3. theropod

    Junk Alt Az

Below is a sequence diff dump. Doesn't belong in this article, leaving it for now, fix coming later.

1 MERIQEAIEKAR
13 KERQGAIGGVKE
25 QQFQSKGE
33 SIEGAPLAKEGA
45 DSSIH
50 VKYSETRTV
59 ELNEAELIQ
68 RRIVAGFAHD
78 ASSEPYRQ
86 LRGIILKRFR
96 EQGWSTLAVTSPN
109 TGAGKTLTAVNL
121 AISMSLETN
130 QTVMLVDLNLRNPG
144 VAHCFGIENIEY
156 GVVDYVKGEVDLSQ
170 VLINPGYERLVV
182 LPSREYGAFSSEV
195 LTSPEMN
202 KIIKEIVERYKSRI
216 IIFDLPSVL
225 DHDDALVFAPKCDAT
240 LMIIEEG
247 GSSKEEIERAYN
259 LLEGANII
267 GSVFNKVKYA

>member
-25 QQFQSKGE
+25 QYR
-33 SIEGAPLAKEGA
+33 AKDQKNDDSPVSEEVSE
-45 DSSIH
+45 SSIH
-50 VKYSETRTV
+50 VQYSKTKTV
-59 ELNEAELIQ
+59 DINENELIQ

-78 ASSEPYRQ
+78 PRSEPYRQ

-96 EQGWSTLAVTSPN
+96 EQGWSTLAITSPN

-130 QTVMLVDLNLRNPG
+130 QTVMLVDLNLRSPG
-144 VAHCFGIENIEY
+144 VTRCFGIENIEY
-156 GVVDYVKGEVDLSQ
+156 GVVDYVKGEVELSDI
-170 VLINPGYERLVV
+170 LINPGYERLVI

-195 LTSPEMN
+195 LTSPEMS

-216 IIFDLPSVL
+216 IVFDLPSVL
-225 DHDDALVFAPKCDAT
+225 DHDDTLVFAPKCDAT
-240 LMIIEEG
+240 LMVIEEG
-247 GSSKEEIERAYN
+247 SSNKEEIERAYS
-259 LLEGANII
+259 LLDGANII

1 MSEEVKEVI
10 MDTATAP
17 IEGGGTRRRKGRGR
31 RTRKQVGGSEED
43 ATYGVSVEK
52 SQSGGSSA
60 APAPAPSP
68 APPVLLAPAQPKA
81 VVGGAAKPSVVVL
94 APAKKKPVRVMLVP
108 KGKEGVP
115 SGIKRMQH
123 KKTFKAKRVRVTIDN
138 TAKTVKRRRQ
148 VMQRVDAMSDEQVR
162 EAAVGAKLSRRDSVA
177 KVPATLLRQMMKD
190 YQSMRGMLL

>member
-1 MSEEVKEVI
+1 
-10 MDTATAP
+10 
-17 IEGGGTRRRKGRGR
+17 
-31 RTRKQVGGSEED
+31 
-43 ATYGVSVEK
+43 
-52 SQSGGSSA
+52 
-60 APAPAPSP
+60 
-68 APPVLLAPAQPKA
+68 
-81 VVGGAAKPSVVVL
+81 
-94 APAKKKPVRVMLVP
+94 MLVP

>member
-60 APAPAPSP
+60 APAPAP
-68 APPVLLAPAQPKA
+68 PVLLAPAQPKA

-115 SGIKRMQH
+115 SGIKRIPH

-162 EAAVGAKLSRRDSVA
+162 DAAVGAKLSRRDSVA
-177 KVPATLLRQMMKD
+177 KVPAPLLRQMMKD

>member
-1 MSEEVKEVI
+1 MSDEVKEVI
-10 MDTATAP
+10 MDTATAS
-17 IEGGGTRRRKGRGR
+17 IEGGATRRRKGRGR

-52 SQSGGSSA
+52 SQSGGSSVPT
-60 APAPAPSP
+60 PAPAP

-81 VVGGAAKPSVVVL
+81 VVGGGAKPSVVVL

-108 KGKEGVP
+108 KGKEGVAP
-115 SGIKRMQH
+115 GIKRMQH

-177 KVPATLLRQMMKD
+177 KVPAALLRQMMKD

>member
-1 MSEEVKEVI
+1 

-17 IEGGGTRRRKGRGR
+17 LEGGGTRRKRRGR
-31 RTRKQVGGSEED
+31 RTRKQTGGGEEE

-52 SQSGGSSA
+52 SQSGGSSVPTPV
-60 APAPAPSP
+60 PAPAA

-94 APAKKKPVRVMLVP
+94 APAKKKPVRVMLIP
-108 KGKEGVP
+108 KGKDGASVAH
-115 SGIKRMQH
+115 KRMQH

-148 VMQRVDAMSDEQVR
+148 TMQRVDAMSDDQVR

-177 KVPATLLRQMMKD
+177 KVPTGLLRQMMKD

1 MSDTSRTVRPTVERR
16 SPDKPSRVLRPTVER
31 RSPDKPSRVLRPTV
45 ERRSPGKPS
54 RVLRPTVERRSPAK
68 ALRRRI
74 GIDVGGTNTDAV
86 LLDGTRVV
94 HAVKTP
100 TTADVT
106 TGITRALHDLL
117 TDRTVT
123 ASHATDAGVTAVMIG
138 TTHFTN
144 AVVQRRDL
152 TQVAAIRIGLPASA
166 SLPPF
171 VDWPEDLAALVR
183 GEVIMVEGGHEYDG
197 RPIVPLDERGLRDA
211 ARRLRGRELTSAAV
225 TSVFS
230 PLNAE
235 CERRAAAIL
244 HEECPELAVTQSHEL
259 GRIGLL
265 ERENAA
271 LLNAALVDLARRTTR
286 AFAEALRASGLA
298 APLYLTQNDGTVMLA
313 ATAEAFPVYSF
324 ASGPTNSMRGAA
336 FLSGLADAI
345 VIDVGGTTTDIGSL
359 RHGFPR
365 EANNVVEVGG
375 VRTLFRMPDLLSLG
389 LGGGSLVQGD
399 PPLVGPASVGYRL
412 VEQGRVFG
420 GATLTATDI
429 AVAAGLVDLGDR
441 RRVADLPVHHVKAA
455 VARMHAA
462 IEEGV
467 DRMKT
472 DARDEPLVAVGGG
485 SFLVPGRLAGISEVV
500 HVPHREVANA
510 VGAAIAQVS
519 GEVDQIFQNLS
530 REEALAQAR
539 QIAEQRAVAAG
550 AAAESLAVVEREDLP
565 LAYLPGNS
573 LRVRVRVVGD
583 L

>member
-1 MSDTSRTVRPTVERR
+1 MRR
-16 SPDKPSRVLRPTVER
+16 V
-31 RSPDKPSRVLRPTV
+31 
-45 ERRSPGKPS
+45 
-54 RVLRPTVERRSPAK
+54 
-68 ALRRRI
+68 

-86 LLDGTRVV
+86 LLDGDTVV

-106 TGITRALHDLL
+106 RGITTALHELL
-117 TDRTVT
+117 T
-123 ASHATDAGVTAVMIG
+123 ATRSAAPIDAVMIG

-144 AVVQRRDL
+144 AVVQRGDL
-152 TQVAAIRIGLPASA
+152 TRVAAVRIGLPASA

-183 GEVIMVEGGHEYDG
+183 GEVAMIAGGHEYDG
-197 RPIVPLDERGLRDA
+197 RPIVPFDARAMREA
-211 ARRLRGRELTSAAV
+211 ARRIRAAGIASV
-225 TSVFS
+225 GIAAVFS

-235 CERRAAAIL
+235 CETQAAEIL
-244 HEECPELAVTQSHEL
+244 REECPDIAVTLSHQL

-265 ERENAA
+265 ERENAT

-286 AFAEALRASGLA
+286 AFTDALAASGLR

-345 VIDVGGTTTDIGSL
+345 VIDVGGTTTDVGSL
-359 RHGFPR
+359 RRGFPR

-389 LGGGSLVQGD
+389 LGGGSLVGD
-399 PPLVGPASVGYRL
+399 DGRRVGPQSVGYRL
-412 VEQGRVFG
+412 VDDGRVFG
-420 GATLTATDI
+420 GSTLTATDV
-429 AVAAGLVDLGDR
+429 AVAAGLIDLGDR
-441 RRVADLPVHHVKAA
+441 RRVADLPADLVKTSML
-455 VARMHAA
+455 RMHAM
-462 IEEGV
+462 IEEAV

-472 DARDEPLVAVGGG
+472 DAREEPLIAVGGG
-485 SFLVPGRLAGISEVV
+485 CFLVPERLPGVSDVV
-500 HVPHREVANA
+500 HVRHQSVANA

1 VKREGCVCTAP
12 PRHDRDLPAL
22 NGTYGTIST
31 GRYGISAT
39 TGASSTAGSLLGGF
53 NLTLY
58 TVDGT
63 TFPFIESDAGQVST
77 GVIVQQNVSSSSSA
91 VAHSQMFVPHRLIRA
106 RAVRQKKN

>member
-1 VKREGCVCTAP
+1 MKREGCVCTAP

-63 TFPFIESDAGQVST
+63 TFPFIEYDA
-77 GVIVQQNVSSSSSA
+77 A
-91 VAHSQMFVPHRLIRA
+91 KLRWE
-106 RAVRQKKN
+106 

Update: Sketch improvements: After messing around with the Arduino code, and applying a few things I’ve figured out I came up with the following. The previous code acted like four binary swithches instead a joystick where motor speed increases with more exteeme joystick input. This version allows for breaking down the values of the delay statements based on variables instead of analogRead statements over and over. My next goal is to replace the delay statements with millis() timing to further smooth out input. ++++++ //Written by R. A. Stephenson for a prototype Pan/Tilt Alt/Az pointer application //Significant advice, and editorial guidance, supplied by Brian Schmalz //(designer of the Easy Driver® bipolar stepper motor driver board) // //Arduino Nano, Easy Driver X2, analog 2 axis joystick and salvage bipolar stepper motors //left /right gearing provided by windshield wiper worm and wheel gears //up / down gearing provided by paper shredder square cut reduction set //project origin; July, 2018, this edit, Version 3.0, began Jan. 2019 // //define which Arduino pins do what #define step_pinx 2 // Digital output pin #2 is step signal pin for X axis L/R #define dir_pinx 3 // Digital output pin #3 is direction control pin for X axis L/R #define x_pin A0 // analog input from joystick for X axis L/R #define y_pin A1 // analog input from joystick for Y axis U/D //#define joy_switch 6 // joystick switch INPUT PULLUP (not used in this version) #define step_piny 5 // Digital output pin #5 is step speed select signal pin for Y axis U/D #define dir_piny 4 // Digital output pin #4 is direction control pin for Y axis U/D // //declare global variables // int min_x_axisStepDly = 1; // Trail and error, or precise math, int XMIN = min_x_axisStepDly; // int max_x_axisStepdly = 8; //used to set pulse duration baseline... int XMAX = max_x_axisStepdly; int min_y_axisStepDly = 1; //These numbers will have to be adjusted for... int YMIN = min_y_axisStepDly; // int max_y_axisStepDly = 8; //each individual motor/gearing arrangement... int YMAX = max_y_axisStepDly; // void setup() { // delay(1000); // 1 second delay to allow easy drivers to power up // //pinMode(joy_switch, INPUT_PULLUP); //protects Nano (not used in this version) // pinMode(dir_pinx, OUTPUT); pinMode(step_pinx, OUTPUT); pinMode(dir_piny, OUTPUT); pinMode(step_piny, OUTPUT); } void loop() { int xValue = analogRead(A0); // x axis variable for joystick inputs r/l int yValue = analogRead(A1); // y axis variable for joystick inputs u/d // if (xValue > 520) { //if joystick moved RIGHT //out of null zone to limit jitter digitalWrite(dir_pinx, HIGH); // motor direction signal sent to Easy Driver X axis DIR pin (ON) XMIN = map(xValue, 520, 1023, 20, 2); digitalWrite(step_pinx, HIGH); //send step signal to Easy Driver X axis STEP pin (ON) delay(XMIN); // delay set by joystick mapped value digitalWrite(step_pinx, LOW); //end step signal X axis Easy Driver STEP pin (OFF) delay(XMIN); // set above } else if (xValue < 480) { //if joystick moved LEFT //out of null zone to limit jitter digitalWrite(dir_pinx, LOW); // motor direction signal sent to Easy Driver X axis DIR pin (OFF) XMAX = map(xValue, 0, 480, 2, 20); digitalWrite(step_pinx, HIGH); //send step signal to Easy Driver X axis STEP pin (ON) delay(XMAX); // delay set by joystick mapped value digitalWrite(step_pinx, LOW); //end step signal X axis Easy Driver STEP pin (OFF) delay(XMAX); // set above by } else if (yValue > 520) { // if joystick moved DOWN //out of null zone to limit jitter digitalWrite(dir_piny, HIGH); //motor direction signal to Y axis Easy Driver DIR pin (ON) YMAX = map(yValue, 520, 1023, 20, 1); // digitalWrite(step_piny, HIGH); //send step signal Y axis Easy Driver STEP pin (ON) delay(YMAX); // delay set by joystick mapped value digitalWrite(step_piny, LOW); //end step signal X axis Easy Driver STEP pin (OFF) delay(YMAX); // set above } // else if (yValue < 480) { //if joystick moved UP //out of null zone to limit jitter digitalWrite(dir_piny, LOW); //motor direction signal to Y axis Easy Driver DIR pin (OFF) YMIN = map(yValue, 0, 480, 1, 20); // digitalWrite(step_piny, HIGH); delay(YMIN); // delay set by joystick mapped value digitalWrite(step_piny, LOW); //end step signal X axis Easy Driver STEP pin (OFF) delay(YMIN); // set above } else { digitalWrite(dir_piny, LOW); //motor direction signal to Y axis Easy Driver DIR pin (OFF) digitalWrite(dir_pinx, LOW); // motor direction signal sent to Easy Driver X axis DIR pin (OFF) // Setting LOW saves a bit of power //could include signal to set Easy Driver(s) in "sleep" mode for geared drivetrains //use "for" loop to check for joystick input/change every second? } }